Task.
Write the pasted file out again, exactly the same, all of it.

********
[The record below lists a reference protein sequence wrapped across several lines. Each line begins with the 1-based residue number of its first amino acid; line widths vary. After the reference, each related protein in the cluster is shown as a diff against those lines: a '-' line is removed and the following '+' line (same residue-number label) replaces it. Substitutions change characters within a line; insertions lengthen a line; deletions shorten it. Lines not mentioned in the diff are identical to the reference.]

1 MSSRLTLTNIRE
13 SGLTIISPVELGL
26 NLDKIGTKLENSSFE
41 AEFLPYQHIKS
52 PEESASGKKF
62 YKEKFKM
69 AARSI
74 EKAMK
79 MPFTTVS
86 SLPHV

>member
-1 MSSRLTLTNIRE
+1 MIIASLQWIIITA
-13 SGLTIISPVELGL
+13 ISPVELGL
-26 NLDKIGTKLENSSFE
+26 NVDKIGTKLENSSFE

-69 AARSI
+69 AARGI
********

[The record below lists a reference protein sequence wrapped across several lines. Each line begins with the 1-based residue number of its first amino acid; line widths vary. After the reference, each related protein in the cluster is shown as a diff against those lines: a '-' line is removed and the following '+' line (same residue-number label) replaces it. Substitutions change characters within a line; insertions lengthen a line; deletions shorten it. Lines not mentioned in the diff are identical to the reference.]

1 MSSRLTLTNIRE
13 SGLTIISPVELGL
26 NLDKIGTKLENSSFE
41 AEFLPYQHIKS
52 PEESASGKKF
62 YKEKFKM
69 AARSI
74 EKAMK
79 MPFTTVS
86 SLPHV

>member
-1 MSSRLTLTNIRE
+1 MIIASLQWIIITA
-13 SGLTIISPVELGL
+13 ISPVELGL
-26 NLDKIGTKLENSSFE
+26 NVDKIGTKLENSSFE

-69 AARSI
+69 AARGI